Tunisia is located in the Middle East and North Africa (MENA) region, near Africa’s margins with Europe. Since 2011, the country has undergone profound transformations, including the fall of President Zine El Abidine Ben Ali’s dictatorial regime; peaceful mass uprisings calling for more freedoms and an improvement in people’s economic situation; the adoption of a new constitution the first free legislative and presidential elections in 2014; and the first free municipal elections in 2018.
Tunisia played a pioneering role in and had a ripple effect on the expression of democratic will in many Arab countries during the Arab Spring of 2011.
In 2019, Ennahda, a party that emerged from a historic moderate Islamist movement, became the leading political force in the Assembly of People’s Representatives, with six parties sharing the other seats. However, the failure of its prime ministerial candidate to win the confidence of the assembly set off major political tensions and an institutional crisis. Tunisia is currently experiencing a democratic backslide and a gradual return to autocracy.
In 2021, President Kais Saied proclaimed a constitutional exception that expanded his powers. He then suspended the Assembly of People’s Representatives and initiated institutional reforms. A new, more restrictive constitution was approved in a low-turnout referendum in July 2022. Successive legislative elections, too, have had low turnouts.
Since the 2011 revolution, Tunisia has gained increased international visibility. The state maintains good relations with its Maghrebi neighbours, with whom it shares an interest in combatting extremism. Tunisia is developing a new diplomatic strategy with respect to the MENA region whilst strengthening its Euro-Mediterranean ties. Tunisia is a designated “privileged partner” of the European Union, which is by far its largest trade partner. The tourism industry suffered enormously in the wake of the COVID-19 pandemic, increasing Tunisia’s need for financing, prompting it to turn to traditional donors including Canada.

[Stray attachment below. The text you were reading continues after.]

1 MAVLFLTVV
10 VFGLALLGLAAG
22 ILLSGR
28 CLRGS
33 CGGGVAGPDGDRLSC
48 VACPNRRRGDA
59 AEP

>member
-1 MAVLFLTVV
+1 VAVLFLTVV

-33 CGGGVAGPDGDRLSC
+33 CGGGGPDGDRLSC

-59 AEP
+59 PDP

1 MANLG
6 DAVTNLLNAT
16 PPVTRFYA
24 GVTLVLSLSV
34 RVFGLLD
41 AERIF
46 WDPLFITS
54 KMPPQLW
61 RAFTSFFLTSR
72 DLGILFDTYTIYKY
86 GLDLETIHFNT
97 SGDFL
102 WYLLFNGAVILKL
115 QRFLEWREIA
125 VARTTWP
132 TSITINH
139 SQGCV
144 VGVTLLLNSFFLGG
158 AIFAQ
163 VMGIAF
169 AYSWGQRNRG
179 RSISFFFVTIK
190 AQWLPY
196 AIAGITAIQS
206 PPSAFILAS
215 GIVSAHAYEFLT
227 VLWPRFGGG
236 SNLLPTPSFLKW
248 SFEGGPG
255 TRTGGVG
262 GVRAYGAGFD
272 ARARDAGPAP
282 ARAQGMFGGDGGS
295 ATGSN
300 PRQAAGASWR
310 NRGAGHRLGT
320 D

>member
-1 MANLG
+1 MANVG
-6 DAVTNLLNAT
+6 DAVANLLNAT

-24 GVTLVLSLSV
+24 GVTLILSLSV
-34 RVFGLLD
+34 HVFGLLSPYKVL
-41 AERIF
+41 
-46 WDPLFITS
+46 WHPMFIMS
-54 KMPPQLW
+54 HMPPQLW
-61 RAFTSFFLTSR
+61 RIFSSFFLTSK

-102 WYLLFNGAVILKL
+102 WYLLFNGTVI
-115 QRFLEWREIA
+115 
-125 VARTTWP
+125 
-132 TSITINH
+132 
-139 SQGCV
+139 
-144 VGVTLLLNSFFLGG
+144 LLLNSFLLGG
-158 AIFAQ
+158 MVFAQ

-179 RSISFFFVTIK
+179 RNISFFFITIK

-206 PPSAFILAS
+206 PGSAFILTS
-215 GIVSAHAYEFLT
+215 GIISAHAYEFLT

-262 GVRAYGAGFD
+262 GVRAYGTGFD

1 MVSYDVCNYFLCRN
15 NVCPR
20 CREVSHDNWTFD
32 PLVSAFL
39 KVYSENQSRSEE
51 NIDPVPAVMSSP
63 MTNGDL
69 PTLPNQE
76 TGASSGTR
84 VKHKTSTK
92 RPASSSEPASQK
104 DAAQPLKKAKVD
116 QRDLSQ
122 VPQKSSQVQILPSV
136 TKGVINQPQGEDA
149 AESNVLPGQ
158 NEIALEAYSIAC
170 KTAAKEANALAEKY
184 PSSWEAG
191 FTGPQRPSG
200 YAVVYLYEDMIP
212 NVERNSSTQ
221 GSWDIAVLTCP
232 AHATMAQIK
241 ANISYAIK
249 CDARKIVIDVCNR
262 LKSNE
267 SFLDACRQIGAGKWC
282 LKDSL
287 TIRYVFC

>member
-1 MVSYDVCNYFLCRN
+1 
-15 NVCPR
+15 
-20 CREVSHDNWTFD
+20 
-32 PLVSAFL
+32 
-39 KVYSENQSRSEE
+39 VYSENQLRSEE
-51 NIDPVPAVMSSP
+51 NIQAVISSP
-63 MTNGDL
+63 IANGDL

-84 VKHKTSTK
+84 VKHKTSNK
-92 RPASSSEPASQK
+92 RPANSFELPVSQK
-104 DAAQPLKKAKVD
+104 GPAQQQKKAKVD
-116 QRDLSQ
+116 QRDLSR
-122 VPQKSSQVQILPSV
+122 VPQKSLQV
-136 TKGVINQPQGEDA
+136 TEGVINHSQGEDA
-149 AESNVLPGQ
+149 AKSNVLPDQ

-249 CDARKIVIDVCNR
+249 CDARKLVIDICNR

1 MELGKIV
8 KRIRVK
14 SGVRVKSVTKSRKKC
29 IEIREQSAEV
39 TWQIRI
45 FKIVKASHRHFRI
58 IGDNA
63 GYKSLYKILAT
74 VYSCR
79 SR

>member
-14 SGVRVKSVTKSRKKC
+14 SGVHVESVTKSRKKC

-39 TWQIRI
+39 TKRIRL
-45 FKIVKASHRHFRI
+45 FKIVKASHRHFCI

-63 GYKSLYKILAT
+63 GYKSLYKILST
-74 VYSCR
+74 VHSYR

Several sectors of the Tunisian economy, especially agriculture, need to be modernized and optimized. International donors are promoting liberal reforms, given that the president is considered autocratic by most Tunisians. This situation is fuelling social crises, making Tunisia a hotbed of mass protests motivated by economic and democratic concerns.
Tunisian society is also facing a major crisis of migration to Europe, especially from Greater Tunis and the northeastern and central-eastern regions. One in three emigrants is highly educated (doctors, engineers, etc.), with the completely uneducated constituting a tiny minority (3 per cent). This trend has become more pronounced in recent years. Local NGOs also estimate that there are some 40,000 sub-Saharan migrants in the country. They are a source of cheap, informal labour whom many exploit and often abuse. Their irregular, underground work used to be tolerated by the Tunisian state.
By 2023, however, hate speech against these migrants had spread to the highest echelons of the state, encouraged by the ascendant Tunisian Nationalist Party. The repression of such “irregulars” has reached new heights, with hundreds of sub-Saharan migrants being forcibly deported to desert areas along the border with Algeria and Libya.
Climate change, too, has not spared Tunisia. Its manifestations have included longer droughts and disappearing oases. Added to these is the corrupt, shortsighted public- and private-sector mismanagement of the country’s natural resources.
For the past 10 years, Development and Peace ― Caritas Canada has been working with people facing structural change, impoverishment and exclusion in Tunisia. We promote the right to information; democratic participation; economic, social and environmental rights; and access to water and food sovereignty, by supporting Tunisian civil society organizations that have developed expertise in these areas.
Our work focusses on:
We will closely monitor the impact of political developments on our partners in Tunisia. Working with our Canadian and CIDSE allies, we will develop an appropriate advocacy response.
We will also continue working with Caritas Internationalis to support its member agencies’ defence of migrants’ rights in the Maghreb, Africa, the MENA region and Europe.